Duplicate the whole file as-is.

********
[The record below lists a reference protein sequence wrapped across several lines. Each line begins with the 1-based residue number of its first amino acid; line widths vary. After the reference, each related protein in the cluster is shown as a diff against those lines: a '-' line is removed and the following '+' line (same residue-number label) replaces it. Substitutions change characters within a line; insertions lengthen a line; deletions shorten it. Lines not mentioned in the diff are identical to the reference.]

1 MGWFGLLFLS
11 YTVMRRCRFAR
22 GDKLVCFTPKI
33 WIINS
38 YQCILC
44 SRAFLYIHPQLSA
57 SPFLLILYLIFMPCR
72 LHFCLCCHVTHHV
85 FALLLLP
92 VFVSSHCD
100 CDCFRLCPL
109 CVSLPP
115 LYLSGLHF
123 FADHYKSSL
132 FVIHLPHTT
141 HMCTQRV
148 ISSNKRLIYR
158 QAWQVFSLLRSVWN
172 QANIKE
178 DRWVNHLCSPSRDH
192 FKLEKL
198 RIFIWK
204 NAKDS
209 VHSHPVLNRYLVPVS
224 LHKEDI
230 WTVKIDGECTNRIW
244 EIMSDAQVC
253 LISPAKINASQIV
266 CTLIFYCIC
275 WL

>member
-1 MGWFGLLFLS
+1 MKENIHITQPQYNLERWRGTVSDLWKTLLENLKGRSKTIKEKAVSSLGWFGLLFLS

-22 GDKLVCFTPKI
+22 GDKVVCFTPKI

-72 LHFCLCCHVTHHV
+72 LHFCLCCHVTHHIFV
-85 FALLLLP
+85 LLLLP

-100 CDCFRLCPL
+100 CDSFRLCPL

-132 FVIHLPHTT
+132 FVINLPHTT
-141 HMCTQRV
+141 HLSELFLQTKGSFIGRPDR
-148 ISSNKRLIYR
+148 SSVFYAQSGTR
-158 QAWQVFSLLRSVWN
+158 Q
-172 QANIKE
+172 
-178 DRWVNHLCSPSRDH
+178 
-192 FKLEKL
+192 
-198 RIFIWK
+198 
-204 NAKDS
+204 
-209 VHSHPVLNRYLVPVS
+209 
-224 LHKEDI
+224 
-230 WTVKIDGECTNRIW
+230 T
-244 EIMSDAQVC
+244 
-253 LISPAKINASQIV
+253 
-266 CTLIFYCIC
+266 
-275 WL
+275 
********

[The record below lists a reference protein sequence wrapped across several lines. Each line begins with the 1-based residue number of its first amino acid; line widths vary. After the reference, each related protein in the cluster is shown as a diff against those lines: a '-' line is removed and the following '+' line (same residue-number label) replaces it. Substitutions change characters within a line; insertions lengthen a line; deletions shorten it. Lines not mentioned in the diff are identical to the reference.]

1 MGWFGLLFLS
11 YTVMRRCRFAR
22 GDKLVCFTPKI
33 WIINS
38 YQCILC
44 SRAFLYIHPQLSA
57 SPFLLILYLIFMPCR
72 LHFCLCCHVTHHV
85 FALLLLP
92 VFVSSHCD
100 CDCFRLCPL
109 CVSLPP
115 LYLSGLHF
123 FADHYKSSL
132 FVIHLPHTT
141 HMCTQRV
148 ISSNKRLIYR
158 QAWQVFSLLRSVWN
172 QANIKE
178 DRWVNHLCSPSRDH
192 FKLEKL
198 RIFIWK
204 NAKDS
209 VHSHPVLNRYLVPVS
224 LHKEDI
230 WTVKIDGECTNRIW
244 EIMSDAQVC
253 LISPAKINASQIV
266 CTLIFYCIC
275 WL

>member
-1 MGWFGLLFLS
+1 MKENIHITQPQYNLERWRGTVSDLWKTLLENLKGRSKTIKEKAVSSLGWFGLLFLS

-22 GDKLVCFTPKI
+22 GDKVVCFTPKI

-72 LHFCLCCHVTHHV
+72 LHFCLCCHVTHHIFV
-85 FALLLLP
+85 LLLLP

-100 CDCFRLCPL
+100 CDSFRLCPL

-132 FVIHLPHTT
+132 FVINLPHTT
-141 HMCTQRV
+141 HLSELFLQTKGSFIGRPDR
-148 ISSNKRLIYR
+148 SSVFYAQSGTR
-158 QAWQVFSLLRSVWN
+158 Q
-172 QANIKE
+172 
-178 DRWVNHLCSPSRDH
+178 
-192 FKLEKL
+192 
-198 RIFIWK
+198 
-204 NAKDS
+204 
-209 VHSHPVLNRYLVPVS
+209 
-224 LHKEDI
+224 
-230 WTVKIDGECTNRIW
+230 T
-244 EIMSDAQVC
+244 
-253 LISPAKINASQIV
+253 
-266 CTLIFYCIC
+266 
-275 WL
+275 